Already in the thirties, comparisons between communism and religion were commonplace. During the cold war, they played a role as important as the notion of totalitarianism in the battle of ideas between the two blocks. We need only think of the French philosopher Raymond Aron’s “secular religion,” or, in the United States Éric Voegelin’s’ political religions.’ What is original with Maxime Rodinson is not his comparison of communism with religion. What is decisive is their subsumption under the concept of ideology: Marx provided Rodinson with the concept that enabled him to understand what communism and religion have in common differently from either Aron or Voegelin, and in so doing to sublimate the feeling of bittercress and humiliation at having been taken in by the Party – a feeling so powerful that he never stopped writing and re-rewriting his self-criticism as a former communist.
The relative autonomy of religions
We must remember that The German Ideology was written by Marx and Engels in 1845-I846 and left unfinished. It was published for the first time in Moscow in 1932. And it was not until after WW2 that Marxist intellectuals began referring to it as a matter of course. Without going into the many debates sparked by the interpretations of this difficult text, we may say that Maxime Rodinson drew from it two main ideas. The first is the impossibility of writing the history of a religion as an autonomous entity without considering the economic, social and political dynamics at work. In the works he produced in the fifties on the life of the Prophet, culminating in 1961 with his famous biography Mahomet, translated into some fifteen languages), Rodinson interprets thus the evolution of the Orientalist approach to the beginnings of Islam: ‘One begins to wonder whether religion is not rather the ideological coating, the spiritual mask, the superficial decor of deeper necessities?’
This might appear very close to the reflection theories developed by certain Marxist sociologists of literature had Rodinson not immediately added that Islam must be understood as ‘a religious reaction to an overall social situation.’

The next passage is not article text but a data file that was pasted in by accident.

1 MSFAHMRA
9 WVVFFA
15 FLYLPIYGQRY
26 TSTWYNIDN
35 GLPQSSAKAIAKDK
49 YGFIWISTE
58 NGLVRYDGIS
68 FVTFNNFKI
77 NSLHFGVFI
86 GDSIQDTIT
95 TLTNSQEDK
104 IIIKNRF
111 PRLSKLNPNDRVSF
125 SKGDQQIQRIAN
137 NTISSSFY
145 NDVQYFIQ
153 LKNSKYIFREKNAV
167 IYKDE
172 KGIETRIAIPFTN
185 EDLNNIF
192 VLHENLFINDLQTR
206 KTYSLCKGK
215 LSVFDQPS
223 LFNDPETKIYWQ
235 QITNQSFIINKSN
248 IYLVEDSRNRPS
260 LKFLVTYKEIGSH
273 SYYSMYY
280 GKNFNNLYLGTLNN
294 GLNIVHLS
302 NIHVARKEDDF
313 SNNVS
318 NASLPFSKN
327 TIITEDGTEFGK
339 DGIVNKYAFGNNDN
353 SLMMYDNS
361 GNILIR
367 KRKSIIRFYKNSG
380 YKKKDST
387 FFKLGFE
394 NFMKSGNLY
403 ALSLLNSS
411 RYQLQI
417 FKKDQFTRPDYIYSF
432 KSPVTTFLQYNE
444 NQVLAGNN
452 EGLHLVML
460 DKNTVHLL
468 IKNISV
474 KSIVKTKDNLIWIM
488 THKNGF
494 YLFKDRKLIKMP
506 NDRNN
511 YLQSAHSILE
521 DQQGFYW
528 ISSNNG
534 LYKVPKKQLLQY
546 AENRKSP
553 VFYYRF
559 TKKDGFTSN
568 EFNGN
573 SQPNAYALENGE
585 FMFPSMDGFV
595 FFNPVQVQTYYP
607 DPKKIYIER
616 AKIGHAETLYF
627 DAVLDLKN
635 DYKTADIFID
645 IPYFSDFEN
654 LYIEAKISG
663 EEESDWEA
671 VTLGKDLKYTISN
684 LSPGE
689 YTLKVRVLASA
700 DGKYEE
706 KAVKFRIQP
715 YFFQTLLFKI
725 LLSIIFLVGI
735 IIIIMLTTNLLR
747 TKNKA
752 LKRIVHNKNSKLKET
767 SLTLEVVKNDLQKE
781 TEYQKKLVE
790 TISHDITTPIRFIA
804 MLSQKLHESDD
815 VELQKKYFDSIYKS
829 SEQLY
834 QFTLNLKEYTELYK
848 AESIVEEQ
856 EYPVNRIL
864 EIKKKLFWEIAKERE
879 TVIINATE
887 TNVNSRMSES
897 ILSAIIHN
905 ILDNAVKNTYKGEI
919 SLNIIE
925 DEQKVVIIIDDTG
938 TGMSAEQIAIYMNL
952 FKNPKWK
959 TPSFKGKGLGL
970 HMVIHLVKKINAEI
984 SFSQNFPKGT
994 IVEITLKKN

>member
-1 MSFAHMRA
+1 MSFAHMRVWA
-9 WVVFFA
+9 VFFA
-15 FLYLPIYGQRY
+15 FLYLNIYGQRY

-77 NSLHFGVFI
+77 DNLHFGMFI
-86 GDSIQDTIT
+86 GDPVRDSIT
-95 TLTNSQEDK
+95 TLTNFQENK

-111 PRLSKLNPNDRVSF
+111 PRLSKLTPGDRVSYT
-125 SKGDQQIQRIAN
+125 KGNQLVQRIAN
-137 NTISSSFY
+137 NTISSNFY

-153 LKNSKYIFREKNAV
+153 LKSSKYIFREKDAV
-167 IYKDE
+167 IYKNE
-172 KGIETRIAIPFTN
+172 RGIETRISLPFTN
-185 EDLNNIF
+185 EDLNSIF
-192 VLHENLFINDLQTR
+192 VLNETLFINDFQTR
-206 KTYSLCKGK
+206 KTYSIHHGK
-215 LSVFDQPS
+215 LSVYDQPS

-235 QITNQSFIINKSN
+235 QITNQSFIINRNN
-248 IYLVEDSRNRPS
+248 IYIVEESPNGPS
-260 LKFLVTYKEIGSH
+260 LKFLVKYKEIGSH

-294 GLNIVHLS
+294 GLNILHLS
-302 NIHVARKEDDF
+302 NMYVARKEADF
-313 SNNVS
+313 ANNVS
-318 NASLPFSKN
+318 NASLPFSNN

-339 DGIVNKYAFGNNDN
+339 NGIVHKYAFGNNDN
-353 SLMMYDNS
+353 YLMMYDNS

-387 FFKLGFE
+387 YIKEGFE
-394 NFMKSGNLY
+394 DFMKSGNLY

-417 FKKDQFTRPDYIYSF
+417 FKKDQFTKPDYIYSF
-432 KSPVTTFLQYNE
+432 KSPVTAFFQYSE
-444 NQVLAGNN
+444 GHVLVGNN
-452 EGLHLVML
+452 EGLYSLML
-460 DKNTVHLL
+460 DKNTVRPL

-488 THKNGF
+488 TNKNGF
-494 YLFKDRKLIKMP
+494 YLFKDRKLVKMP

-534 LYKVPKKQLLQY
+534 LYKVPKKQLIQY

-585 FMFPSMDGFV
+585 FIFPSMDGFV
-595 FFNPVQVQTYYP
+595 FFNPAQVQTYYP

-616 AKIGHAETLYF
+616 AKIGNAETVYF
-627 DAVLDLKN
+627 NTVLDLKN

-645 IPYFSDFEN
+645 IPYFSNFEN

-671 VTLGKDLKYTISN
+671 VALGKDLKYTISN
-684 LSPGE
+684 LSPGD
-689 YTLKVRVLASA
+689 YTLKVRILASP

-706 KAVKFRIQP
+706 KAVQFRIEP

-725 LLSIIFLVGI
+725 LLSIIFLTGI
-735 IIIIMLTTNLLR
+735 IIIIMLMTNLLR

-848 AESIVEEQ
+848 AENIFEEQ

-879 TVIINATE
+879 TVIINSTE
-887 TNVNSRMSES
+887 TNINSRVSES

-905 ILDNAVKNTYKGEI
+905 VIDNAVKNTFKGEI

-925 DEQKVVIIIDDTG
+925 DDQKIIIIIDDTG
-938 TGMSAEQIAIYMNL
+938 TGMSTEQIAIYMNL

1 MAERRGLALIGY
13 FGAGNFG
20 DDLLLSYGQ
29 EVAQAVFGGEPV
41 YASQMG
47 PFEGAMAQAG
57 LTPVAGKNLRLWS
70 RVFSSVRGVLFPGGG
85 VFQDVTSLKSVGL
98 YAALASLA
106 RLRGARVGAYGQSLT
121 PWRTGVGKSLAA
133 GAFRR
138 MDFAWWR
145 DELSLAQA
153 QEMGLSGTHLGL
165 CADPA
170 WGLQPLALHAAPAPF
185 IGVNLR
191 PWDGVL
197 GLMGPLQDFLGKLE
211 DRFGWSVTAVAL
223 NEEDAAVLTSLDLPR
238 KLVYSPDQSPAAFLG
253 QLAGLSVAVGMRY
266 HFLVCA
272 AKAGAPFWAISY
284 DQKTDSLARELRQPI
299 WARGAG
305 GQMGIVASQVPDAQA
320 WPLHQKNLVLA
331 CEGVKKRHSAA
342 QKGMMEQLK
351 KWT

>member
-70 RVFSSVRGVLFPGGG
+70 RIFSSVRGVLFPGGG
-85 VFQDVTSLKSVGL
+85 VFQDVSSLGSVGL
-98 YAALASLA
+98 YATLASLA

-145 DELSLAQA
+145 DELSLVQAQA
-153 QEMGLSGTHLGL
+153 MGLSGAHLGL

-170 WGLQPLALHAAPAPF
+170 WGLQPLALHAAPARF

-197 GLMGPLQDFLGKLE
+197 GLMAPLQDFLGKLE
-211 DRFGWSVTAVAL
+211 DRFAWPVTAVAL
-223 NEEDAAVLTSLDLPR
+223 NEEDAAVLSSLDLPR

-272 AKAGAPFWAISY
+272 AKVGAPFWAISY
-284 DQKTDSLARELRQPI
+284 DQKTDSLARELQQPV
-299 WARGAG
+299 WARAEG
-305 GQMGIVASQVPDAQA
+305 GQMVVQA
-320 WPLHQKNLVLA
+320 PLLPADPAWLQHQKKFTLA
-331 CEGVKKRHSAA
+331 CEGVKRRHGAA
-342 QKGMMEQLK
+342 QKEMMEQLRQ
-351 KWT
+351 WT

The second important idea, as can be seen, is indeed the relative autonomy of religion vis-à-vis social issues. In other words, ideology translates into its own language the contradictions that run through society.
In the case of Islam, the rapid economic development of Mecca and Hejaz at the end of the sixth century had emphasised inequalities of wealth and social status and established close relations between that region and the Middle East and Southern Arabia. This is probably what caused the appearance of individualistic tendencies in Meccan society, out of phase with the dominant ideology of nomadic society and its egalitarian values of honour and conspicuous generosity, the famed mourouwwa of the pre-Islamic poets. For Rodinson, taking his cue from sociologist Emile Durkheim, the first message of Islam can be understood as a new ideology, drawing on the social and economic tendencies already at work to renovate a disintegrating social structure: Mahomet drew on the individualistic tendencies already present but which, until then had only acted to destroy the ancient structures. He sanctified them while at the same time maintaining the communitarian structures and, in the end, created a new system.